ENGLEWOOD, Colo. — Broncos fans may not be feeling the same pre-draft excitement as usual, but the team is operating in the exact same way as if they had more draft picks.

“We’re going to approach the first day of the draft like we’re picking,” general manager George Paton said during his pre-draft press conference. “That’s how we’ve prepared our draft meetings; we’re preparing like we’re picking in the first round and in the second round. That’ll be our approach. We’ll monitor each pick, and we’ll discuss each pick compared to our grade. We’ll look at the trades and look at who’s falling. I think we’re going to be locked in like we have first-round pick on that first day.”

Thanks to trades for quarterback Russell Wilson and head coach Sean Payton, the Broncos aren’t scheduled to make their first selection until Day 2 of the draft, when they have back-to-back picks near the start of the third round. They also have selections in the fourth, fifth and sixth rounds, which will be held on Saturday, the third day of the draft.

“The whole preparation leading into this draft was grading from the very top of the board through the first round and through the second as if you have every pick and even more picks,” Payton said.

The Broncos spent weeks building their draft board by ranking players at each position, and then combining those position groups into one master list of players. When it’s their turn to make a pick, they’ll see who the best remaining player on the board is, and then pull the trigger. It’s that simple.

“The disagreements or the discussions (about who to pick) are weeks prior or days prior (to the draft,” Payton said.

The tweaks to the system come when discussing potential trades.

The Broncos front office has put together a general list of players that they would be willing to trade up for, but those determinations can be fluid based on how the board falls. They’ll also be willing to trade back, particularly if they think they can trade back and draft the same player, as Paton said was the case with tight end Greg Dulcich last season.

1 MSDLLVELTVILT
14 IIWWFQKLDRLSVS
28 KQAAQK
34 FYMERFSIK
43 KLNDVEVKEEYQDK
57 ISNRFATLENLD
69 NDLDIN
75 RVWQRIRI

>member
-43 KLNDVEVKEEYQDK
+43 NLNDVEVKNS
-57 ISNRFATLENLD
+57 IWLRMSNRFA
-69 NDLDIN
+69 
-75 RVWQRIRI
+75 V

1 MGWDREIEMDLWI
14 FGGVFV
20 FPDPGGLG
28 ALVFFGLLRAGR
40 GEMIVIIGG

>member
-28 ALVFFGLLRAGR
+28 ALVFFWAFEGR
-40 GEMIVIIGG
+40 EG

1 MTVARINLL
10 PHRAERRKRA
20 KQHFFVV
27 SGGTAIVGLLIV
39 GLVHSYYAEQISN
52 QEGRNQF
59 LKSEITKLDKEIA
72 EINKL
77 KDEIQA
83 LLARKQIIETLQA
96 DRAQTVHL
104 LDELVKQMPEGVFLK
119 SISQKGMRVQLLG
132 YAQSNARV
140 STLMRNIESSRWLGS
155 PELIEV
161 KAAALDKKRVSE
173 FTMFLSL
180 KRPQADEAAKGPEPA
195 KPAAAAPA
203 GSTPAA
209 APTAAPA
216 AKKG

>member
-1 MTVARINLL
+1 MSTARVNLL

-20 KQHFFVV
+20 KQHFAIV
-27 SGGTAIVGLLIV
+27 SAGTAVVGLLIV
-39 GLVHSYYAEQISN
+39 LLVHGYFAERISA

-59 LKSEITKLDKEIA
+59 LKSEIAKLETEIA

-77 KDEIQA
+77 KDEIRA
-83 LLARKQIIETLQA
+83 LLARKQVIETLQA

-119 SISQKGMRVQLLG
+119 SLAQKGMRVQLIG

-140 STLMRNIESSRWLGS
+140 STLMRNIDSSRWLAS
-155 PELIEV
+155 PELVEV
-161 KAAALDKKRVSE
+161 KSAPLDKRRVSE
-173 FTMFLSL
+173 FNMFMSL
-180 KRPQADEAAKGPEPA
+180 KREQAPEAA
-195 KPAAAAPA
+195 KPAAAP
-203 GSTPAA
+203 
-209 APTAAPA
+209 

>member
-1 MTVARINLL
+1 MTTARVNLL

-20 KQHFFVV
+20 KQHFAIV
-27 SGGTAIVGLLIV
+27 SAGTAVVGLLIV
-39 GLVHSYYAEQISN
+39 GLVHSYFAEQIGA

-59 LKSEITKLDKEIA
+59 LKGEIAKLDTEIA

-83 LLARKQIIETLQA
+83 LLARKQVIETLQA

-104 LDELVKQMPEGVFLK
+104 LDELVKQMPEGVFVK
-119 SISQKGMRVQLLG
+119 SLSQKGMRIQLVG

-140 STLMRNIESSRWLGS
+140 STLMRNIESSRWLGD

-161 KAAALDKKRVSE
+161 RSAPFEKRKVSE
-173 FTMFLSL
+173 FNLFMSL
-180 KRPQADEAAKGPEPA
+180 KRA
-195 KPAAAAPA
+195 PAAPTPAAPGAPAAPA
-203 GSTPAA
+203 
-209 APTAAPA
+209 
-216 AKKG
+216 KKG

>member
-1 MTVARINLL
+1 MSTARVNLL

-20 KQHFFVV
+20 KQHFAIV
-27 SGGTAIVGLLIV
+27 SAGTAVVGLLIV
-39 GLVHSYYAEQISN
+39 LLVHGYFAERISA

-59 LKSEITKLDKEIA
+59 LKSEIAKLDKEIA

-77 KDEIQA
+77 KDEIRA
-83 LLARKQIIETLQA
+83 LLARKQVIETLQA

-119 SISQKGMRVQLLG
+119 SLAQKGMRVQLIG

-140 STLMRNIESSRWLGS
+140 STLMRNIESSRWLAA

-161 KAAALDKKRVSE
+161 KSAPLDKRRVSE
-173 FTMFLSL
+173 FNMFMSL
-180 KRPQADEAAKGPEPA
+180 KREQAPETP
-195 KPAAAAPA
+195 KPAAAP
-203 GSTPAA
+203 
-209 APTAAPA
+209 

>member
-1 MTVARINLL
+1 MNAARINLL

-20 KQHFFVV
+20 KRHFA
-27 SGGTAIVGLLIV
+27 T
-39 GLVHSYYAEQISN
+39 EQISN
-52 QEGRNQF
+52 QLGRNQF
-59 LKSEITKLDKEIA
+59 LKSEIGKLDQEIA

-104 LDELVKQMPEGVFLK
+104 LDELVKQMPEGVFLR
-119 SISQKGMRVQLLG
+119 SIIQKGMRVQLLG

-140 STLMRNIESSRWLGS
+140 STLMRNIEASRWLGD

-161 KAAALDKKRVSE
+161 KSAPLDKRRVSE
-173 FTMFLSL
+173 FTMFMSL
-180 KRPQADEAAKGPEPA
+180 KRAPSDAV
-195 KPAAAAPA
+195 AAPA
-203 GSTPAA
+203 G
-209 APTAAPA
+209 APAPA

“You do a lot of these exercises, and we’ll continue to do them,” Paton said. “We’ve done them the last two weeks. There are not a lot of surprises because we’ll talk through every scenario. (Payton and I) are both open minded to move up and move back. It just kind of depends on where it is.”

Payton and Paton will be the key decision-makers, with assistant general manager Darren Mougey helping out as well. They’ll keep the same core group of people in the war room who have been working in the room to prep for the last month; coordinators, scouts, the analytics team. They’ll keep the doctors and position coaches nearby in case they need to ask questions.

“I wouldn’t use the term ‘festive.’ It’s business, it’s work,” Payton said. “It’s the same people that have been in that room for the last three weeks until 9 p.m. at night. I’ve always said, ‘We don’t like strangers.’ I’m that way on gameday. People who you see through the whole process, you’re comfortable seeing them [on gameday]. It’s the new faces that haven’t been a part of the process that you turn around.”

The Broncos’ owners will also be allowed in, if they’re interested.

But one group absolutely will not.

“There are no cameras or any of that other stuff,” Payton said.


Henry was born in Columbia Falls, Montana and graduated from Columbia Falls High School in 2015. He earned bachelor's degrees in journalism and economics from the University of Montana in 2019. After graduation, he joined DNVR. He spent three years covering the University of Colorado before moving to the Broncos beat ahead of the 2022 season. Henry joined DNVR as a remote staff writer in 2017, providing support to BSN's Broncos beat reporters. He interned at DNVR headquarters in the summer of 2018 and accepted a full-time position after graduating from UM. Follow Henry on Twitter - @HenryChisholm